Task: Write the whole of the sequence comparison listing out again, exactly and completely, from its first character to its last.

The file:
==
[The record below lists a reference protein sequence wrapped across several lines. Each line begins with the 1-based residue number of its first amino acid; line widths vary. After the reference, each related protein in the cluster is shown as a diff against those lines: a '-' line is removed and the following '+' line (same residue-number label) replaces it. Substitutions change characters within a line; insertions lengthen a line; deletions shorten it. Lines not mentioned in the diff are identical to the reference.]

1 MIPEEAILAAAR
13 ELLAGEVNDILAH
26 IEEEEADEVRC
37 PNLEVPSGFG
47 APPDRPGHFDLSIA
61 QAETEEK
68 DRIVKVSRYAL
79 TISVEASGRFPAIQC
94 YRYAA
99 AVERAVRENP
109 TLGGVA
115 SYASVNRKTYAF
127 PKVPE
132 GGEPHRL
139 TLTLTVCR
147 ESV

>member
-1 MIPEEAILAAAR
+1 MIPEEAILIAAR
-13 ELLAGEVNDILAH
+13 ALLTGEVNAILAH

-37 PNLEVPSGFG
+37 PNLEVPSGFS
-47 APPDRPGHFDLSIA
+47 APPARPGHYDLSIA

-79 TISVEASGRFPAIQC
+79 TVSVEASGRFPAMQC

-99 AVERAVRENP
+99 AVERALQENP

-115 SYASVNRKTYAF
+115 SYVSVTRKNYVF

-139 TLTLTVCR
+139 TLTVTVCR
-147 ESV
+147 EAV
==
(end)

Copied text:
[The record below lists a reference protein sequence wrapped across several lines. Each line begins with the 1-based residue number of its first amino acid; line widths vary. After the reference, each related protein in the cluster is shown as a diff against those lines: a '-' line is removed and the following '+' line (same residue-number label) replaces it. Substitutions change characters within a line; insertions lengthen a line; deletions shorten it. Lines not mentioned in the diff are identical to the reference.]

1 MIPEEAILAAAR
13 ELLAGEVNDILAH
26 IEEEEADEVRC
37 PNLEVPSGFG
47 APPDRPGHFDLSIA
61 QAETEEK
68 DRIVKVSRYAL
79 TISVEASGRFPAIQC
94 YRYAA
99 AVERAVRENP
109 TLGGVA
115 SYASVNRKTYAF
127 PKVPE
132 GGEPHRL
139 TLTLTVCR
147 ESV

>member
-1 MIPEEAILAAAR
+1 MIPEEAILIAAR
-13 ELLAGEVNDILAH
+13 ALLTGEVNAILAH

-37 PNLEVPSGFG
+37 PNLEVPSGFS
-47 APPDRPGHFDLSIA
+47 APPARPGHYDLSIA

-79 TISVEASGRFPAIQC
+79 TVSVEASGRFPAMQC

-99 AVERAVRENP
+99 AVERALQENP

-115 SYASVNRKTYAF
+115 SYVSVTRKNYVF

-139 TLTLTVCR
+139 TLTVTVCR
-147 ESV
+147 EAV